The problem, remarked one Conservative MP, is that “even the title of the report is misleading”. He was referring to publication of his party’s Quality of Life report, the last in a series of six papers designed to set out a new vision. He was less than impressed, however. “My constituents are very aware what would improve their everyday lives – and environmental issues are not their main concern.”
When David Cameron first adopted the notion of “quality of life” as a political issue in September 2005, he made a crowd-pleasing speech defining it as: high-performing local schools, available GPs and tackling crime-riddled urban areas. The crossover to strictly environmental issues has had a mixed reaction from his MPs.
Many are uncomfortable with the rhetoric, and some with the substance, such as the idea of replacing GDP as a major indicator with a Happy Planet Index. One younger shadow secretary of state visibly blushed when asked about the idea of such an index. Having not read the report, he thought it was a pop group that Dave had downloaded. A press officer has found the phrase so buttock-clenchingly intolerable that he mumbles “HPI” under his breath. He is relieved that so far he has not been asked to explain what it means.
One south-east MP, who is clinging on to a small majority, points to the publicity generated by the possibility of scrapping free parking at supermarkets: “This is not Notting Hill. There are very few pop-into shops in my constituency. It is not uncommon for my constituents to use the supermarket three times a week and they have every right to do so without being financially clobbered. Already I have been approached, predominantly by mothers who find the pros pect far more worrying than any green plane tax, because they see their supermarket trip as an absolute necessity.”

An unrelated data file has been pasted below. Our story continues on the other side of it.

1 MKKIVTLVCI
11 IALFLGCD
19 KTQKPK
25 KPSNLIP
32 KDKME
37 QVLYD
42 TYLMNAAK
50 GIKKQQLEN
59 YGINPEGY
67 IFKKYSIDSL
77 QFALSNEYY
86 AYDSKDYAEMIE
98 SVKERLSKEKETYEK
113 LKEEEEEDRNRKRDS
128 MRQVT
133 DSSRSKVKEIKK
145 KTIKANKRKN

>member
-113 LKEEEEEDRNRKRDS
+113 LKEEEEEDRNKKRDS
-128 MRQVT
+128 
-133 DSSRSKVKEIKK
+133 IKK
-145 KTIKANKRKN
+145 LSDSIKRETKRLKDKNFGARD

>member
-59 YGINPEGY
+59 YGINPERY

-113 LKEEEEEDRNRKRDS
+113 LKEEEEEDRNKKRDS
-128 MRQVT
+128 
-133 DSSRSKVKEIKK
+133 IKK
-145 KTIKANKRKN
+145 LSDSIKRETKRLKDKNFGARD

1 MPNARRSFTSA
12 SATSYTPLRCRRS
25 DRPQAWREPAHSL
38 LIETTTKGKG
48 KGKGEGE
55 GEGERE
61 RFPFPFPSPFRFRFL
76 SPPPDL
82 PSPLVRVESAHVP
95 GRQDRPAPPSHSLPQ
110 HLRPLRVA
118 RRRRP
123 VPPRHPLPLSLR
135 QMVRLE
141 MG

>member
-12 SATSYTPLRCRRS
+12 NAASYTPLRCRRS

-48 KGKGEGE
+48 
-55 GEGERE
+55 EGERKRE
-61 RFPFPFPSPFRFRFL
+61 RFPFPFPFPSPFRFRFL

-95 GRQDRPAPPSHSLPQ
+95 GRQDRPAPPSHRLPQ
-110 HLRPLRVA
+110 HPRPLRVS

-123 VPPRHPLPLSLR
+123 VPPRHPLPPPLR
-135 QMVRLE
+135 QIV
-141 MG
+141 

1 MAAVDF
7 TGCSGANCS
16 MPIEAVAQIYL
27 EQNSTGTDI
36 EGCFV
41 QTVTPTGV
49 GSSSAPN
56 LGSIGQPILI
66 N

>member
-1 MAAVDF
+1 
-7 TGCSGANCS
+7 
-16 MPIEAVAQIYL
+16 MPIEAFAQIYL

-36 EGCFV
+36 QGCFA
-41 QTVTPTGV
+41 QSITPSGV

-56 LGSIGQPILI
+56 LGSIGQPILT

Making sense of the various policy group recommendations is proving a tricky business for party officials. What message do they send voters? What is modern conservatism? And, more to the point, who is the face of modern conservatism? Zac Goldsmith or the shadow secretary of state for the environment? Low taxes or high taxes, pro-marriage or pro-single parents, pro-local government or pro-local people? Key to this is: what is Cameronism?
A Cameron-supporting backbencher says that the reports have sent contradictory signals. “They may appeal to different groups and build a coalition but, equally, they may sow seeds of doubt about what we stand for and what our party represents. I don’t know what Cameron will reject and what he will champion, when I am canvassing on doorsteps. The lack of clarity is posing problems.”
Now that the groups are being disbanded, it is up to Cameron and his shadow cabinet to trawl through and cherry-pick ideas for a winning manifesto. One shadow minister comments: “Some reports are so much more thoroughly researched than others. The likes of Nick Herbert’s crime and policing paper was rich, good-quality material. However, the schools, university and housing reports are slightly vague in areas.”
One somewhat more gung-ho strategist of Cameron’s is dismissive of the reports. The aim, he says, should be confined to finding two or three specific ideas that will seduce the voter: “I’m looking for a few emblematic policies that neatly define David’s Conservatism. The key to a successful campaign, like Thatcher in ’79 and Blair in ’97, is not to get bogged down in a blizzard of detail.” Whether Cameron knows that this one-man campaign has decided to do his own thing is anyone’s guess.
Meanwhile, the appointment of James O’Shaughnessy as director of research and policy is significant. O’Shaughnessy has come from the think tank Policy Exchange, producing some of its most interesting ideas. Historically, heads of research have been comfortable with their policy-wonk geek persona. O’Shaughnessy is different. He understands the importance of the media. One of his first tasks will be to see how the research and press departments can work better as a team. One area he will fine-tune, having specialised in public services, is education and welfare.
Exceptionally dashing, O’Shaughnessy is also a DJ, spinning decks in Clapham’s trendier bars. “My memory of the research department working best is when small-scale stories and campaigns are generating debate,” he says. “It’s not necessarily the big stuff that wins votes and turns people on. It’s the background noise.” A truly modern Conservative.